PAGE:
HUMZA Yousaf, health secretary and potential First Minister (yup), appeared to suggest the other day that the UK Government was “foreign” which led to the Tories saying he was being inflammatory and polarising and we know how this goes don’t we? We’ve been here before with the SNP and the Tories. We’ve danced this particular do-si-do many times.

But Mr Yousaf’s use of that particular word – foreign – is interesting and a bit of an etymological comeback. Foreign is the kind of word you’d maybe hear your grandparents use in the 70s about German cars or Spanish food; it has the ring of post-war condemnation about it and was often followed by words like “muck” or “invasion”. More recently, most of us have tried to use it with care.

So, the fact Mr Yousaf bunged the word into one of the leadership debates is revealing, although we need to be careful about what he actually said. Asked about gender reform, he confirmed he would go to court over the UK block on the Scottish Government’s bill. He then added: “If we were independent, we would not have a foreign government, for example, coming in and vetoing our legislation."

Obviously Mr Yousaf used the phrase “if we were independent” which means in theory he was talking about post-independence. But there’s no doubt some nationalists already see the UK Government as foreign in the sense of not being a legitimate government of Scotland – I’ve heard some of them refer to “the English government” and “English PM” for example.

I also sometimes wonder whether this kind of stuff is part of what might be called “foreignization”. Obviously, we now look to Holyrood first for a lot of the issues we care about – in that sense Edinburgh has become more “home” and London more “foreign”. And if this is foreignization – an increased feeling of England being different – then part of it could be due to an effort by some in the SNP to use words that emphasise difference and part of it could be just the way things have gone post-devolution.

But the bigger and more important part is the fact that the use of “foreign” in respect of England is correct in some ways and always has been, which complicates things. The Tories say the UK Government governs in Scotland so it cannot be foreign and you get the sense that what they really crave is a monoculture that never really existed. In fact, the UK is made up of countries which are, and always have been, different to each other; countries which are foreign.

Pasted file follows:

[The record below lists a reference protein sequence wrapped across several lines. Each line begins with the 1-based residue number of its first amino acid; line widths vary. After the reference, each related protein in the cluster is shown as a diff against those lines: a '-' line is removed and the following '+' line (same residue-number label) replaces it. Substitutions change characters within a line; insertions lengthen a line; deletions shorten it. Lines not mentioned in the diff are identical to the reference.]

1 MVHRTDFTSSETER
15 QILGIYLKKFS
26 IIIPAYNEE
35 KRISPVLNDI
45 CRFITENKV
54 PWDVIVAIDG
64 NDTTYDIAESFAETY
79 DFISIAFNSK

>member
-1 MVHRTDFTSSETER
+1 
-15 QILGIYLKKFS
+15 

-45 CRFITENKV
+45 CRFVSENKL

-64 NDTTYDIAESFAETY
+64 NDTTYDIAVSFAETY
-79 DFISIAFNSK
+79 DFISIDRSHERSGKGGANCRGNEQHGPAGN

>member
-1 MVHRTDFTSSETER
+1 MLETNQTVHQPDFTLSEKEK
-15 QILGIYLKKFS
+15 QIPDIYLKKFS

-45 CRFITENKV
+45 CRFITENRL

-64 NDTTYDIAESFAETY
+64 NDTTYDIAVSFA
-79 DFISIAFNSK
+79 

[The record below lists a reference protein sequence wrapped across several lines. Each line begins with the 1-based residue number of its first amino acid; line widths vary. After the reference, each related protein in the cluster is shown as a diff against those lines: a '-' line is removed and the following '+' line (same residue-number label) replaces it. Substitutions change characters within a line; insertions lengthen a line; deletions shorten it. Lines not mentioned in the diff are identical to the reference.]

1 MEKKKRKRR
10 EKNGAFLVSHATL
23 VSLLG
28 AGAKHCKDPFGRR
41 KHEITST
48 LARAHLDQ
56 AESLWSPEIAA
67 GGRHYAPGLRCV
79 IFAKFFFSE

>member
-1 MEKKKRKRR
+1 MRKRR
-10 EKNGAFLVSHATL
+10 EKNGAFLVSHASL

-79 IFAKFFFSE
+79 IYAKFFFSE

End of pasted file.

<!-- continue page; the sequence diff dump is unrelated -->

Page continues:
Alex Salmond, a former First Minister (yup), made this point at the recent independence debate at the Oxford Union. Scotland had hundreds of years of history as an independent nation before the treaty of union, he said, and it’s one of the most distinctive national entities in Europe. So if Scotland’s not a real nation, then there’s hardly a real nation on earth.

Mr Salmond is right of course and even in the long-gone days before devolution, I was aware of it – in school doing Scottish Highers or at university studying Scots law. We’ve always had distinctive systems and a separate identity and to that extent the other nations of the UK have always been foreign. For that reason, I think I can forgive Mr Yousaf his slip-up. We aren’t being foreignized because we’re foreign already.

What really matters here though is that Scottish identity, and the relative foreignness of England in some ways, is something that’s felt not just by nationalists but unionists too. The difference with unionists is they don’t then confuse the question of identity or foreignness with the question of independence.

Alastair Campbell spotted it long ago. I’ve been reading his diaries from his time in the Blair government and in 1999 he said something interesting about the SNP’s efforts to establish itself as “Scotland’s party”. This was risky for Labour (as we later found out) but Mr Campbell was also able to see that the best way to take on the SNP wasn’t on identity, it was on the costs of separatism and it still applies. I'm very comfortable with the fact that in some ways England is foreign. But the point is I’m also comfortable with asking the same question over and over again on independence: what would the cost be?